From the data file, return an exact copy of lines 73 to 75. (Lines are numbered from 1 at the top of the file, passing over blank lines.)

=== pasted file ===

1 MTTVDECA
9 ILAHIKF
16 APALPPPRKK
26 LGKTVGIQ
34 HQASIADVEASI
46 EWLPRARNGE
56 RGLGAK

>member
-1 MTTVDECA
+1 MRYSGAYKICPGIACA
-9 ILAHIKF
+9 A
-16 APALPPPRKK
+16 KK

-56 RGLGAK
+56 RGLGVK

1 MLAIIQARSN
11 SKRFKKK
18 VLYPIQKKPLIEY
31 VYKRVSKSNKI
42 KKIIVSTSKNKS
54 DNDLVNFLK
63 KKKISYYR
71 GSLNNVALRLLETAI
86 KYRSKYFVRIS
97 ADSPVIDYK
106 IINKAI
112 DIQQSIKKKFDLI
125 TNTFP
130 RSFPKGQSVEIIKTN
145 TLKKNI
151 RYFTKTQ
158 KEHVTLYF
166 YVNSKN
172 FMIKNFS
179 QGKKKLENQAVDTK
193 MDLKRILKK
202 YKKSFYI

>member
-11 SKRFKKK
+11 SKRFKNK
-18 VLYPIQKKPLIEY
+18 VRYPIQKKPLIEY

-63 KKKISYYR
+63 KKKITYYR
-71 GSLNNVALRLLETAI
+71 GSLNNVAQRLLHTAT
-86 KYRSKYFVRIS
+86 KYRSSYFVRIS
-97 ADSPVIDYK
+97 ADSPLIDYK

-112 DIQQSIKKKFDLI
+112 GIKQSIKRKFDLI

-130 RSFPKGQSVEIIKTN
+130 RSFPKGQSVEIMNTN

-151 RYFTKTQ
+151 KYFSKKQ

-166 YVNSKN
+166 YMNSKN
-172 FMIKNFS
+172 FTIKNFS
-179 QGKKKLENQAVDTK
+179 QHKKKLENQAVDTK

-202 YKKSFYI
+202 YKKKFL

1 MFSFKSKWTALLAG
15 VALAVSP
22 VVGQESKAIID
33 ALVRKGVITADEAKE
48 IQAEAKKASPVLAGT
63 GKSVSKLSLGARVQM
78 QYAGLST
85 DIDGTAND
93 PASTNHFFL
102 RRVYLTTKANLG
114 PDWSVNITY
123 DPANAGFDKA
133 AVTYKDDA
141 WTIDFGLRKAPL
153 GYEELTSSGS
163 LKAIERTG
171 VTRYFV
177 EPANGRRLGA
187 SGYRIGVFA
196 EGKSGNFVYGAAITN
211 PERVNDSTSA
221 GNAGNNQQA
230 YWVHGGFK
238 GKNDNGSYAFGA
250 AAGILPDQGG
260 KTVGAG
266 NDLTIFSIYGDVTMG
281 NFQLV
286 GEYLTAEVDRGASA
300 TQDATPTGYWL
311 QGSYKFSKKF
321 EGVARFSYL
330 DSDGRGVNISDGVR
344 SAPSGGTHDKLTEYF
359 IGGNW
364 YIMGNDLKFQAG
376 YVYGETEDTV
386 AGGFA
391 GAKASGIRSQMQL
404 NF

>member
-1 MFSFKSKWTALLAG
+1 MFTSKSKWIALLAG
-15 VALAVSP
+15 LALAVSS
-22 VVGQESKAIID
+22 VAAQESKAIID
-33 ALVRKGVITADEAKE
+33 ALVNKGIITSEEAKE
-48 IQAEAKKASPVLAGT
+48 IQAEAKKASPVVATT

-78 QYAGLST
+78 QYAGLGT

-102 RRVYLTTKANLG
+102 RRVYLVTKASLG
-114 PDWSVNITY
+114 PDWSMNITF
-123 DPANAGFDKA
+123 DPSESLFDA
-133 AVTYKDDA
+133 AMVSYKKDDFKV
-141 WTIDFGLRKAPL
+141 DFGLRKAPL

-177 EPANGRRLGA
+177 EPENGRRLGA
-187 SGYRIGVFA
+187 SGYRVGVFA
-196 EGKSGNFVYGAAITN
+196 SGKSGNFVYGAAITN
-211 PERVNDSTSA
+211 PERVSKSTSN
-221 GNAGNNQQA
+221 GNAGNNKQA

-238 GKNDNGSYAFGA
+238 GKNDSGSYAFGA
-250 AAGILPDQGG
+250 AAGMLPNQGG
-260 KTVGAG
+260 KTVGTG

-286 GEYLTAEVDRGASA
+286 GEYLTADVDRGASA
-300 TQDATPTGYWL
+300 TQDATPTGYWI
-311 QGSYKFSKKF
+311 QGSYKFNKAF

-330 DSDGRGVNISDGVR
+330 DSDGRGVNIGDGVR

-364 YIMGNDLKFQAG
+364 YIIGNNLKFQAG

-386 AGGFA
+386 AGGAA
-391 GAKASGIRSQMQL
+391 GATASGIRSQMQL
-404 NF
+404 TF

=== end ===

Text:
85 DIDGTAND
93 PASTNHFFL
102 RRVYLTTKANLG